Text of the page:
Kept. See archived discussion of October 2008. 00:14, 29 October 2008 (UTC)
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- I tried to incorporate as much of the word-evolution information as possible into the etymology: but that wasn't much, because most of the 'languages' aren't considered separate by our (and ISO) standards, and the spellings differed from ones other reference materials agreed upon, too. But I added another sense to the English ("I'll have my people get back to you" - although now I question whether or not this belongs at *?my people/one's people insead or not), and RFVed the French section. — Beobach972 17:27, 30 December 2008 (UTC)
- Thanks! I think the additional sense is fine where you put it; my people would be too specific (you can say "I'll have my people call your people"), and one's people might be over-thinking it. (We need the placeholder when it's in the middle of an expression, like in eat one's heart out, but otherwise I think it might be too much work for a nebulous distinction.) —RuakhTALK 22:52, 30 December 2008 (UTC)
Tea Room discussion
I'm interested to know if there needs to be any modification of this definition on the basis of when, or if the term became or originated as being exclusively used to denote human beings. It might seem a bit new agey to suggest that the word can be used to apply to non humans but for the fact that scientists have used the terms it originated from: "population" and "populous" interchangeably with any variety of species for many ages. Does anyone have any idea of how long the original words it derives from have been used in reference to non-humans and has that had any effect on the etymological history or modern usage/definition of this word "people"? I'm fairly certain it could easily be confirmed that the word people has been used even in reference to non human population groups in both modern and historic times, though primarily in fiction, probably even going back as far as some ancient greek mythological works.18.104.22.168 17:07, 6 August 2015 (UTC)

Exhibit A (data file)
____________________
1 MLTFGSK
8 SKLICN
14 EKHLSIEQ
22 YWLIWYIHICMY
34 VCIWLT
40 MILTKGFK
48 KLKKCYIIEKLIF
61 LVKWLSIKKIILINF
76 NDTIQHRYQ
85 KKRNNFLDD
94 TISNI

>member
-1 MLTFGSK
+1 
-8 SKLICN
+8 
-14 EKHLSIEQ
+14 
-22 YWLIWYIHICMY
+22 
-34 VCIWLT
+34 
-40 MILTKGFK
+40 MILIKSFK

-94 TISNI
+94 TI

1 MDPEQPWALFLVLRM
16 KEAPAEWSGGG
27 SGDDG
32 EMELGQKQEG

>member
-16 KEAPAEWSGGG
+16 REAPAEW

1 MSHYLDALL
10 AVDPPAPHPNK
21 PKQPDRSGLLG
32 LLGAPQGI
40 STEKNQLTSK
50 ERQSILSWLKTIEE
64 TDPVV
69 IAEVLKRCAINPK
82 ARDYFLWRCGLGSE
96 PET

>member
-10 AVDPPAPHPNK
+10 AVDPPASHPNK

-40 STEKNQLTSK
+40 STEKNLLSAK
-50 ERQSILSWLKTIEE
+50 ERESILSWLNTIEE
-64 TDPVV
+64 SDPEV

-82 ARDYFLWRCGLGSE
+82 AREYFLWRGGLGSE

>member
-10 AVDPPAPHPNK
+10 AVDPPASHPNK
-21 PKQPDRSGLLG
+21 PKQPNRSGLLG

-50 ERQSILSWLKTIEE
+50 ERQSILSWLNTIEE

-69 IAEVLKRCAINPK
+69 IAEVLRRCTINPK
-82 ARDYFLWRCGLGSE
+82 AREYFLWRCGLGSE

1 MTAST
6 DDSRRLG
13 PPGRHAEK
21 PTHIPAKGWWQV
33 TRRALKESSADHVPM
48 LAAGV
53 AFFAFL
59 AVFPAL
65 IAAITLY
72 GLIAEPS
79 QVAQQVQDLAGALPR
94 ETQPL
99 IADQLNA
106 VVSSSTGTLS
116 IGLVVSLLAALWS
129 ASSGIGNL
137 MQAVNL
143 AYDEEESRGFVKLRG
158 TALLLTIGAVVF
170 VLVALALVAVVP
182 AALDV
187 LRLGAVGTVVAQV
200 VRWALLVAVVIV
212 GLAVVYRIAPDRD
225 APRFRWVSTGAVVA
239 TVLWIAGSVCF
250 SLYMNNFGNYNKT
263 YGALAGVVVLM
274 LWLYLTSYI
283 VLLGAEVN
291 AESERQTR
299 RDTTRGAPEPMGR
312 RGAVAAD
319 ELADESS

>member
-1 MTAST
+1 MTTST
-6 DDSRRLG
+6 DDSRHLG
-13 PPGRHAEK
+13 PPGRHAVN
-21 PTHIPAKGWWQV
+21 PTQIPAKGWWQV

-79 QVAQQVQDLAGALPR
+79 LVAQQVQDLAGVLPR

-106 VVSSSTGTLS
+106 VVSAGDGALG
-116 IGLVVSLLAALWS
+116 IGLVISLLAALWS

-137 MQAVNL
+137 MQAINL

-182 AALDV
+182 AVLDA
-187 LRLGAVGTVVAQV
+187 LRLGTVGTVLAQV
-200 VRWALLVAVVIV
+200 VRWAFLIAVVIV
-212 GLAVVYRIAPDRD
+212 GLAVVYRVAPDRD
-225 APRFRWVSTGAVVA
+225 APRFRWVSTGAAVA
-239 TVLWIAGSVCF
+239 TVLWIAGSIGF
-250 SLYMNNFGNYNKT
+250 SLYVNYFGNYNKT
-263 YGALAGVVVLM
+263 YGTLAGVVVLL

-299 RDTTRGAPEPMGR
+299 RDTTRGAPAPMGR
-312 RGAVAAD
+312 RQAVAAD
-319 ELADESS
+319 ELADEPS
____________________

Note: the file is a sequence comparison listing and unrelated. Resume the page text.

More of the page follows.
- You are jumping to wrong conclusions. people does not originate from population or populous. They are related, but they were already different words when they entered the English language. While population may be used of nonhumans, people is only for humans. —Stephen (Talk) 17:45, 6 August 2015 (UTC)
Both quotations for the second sense ("Persons forming or belonging to a particular group") seem to very clearly belong to the first sense ("plural of person"). Mayhap some new, more fitting quotations can be found. Dylanvt (talk) 18:58, 15 February 2015 (UTC)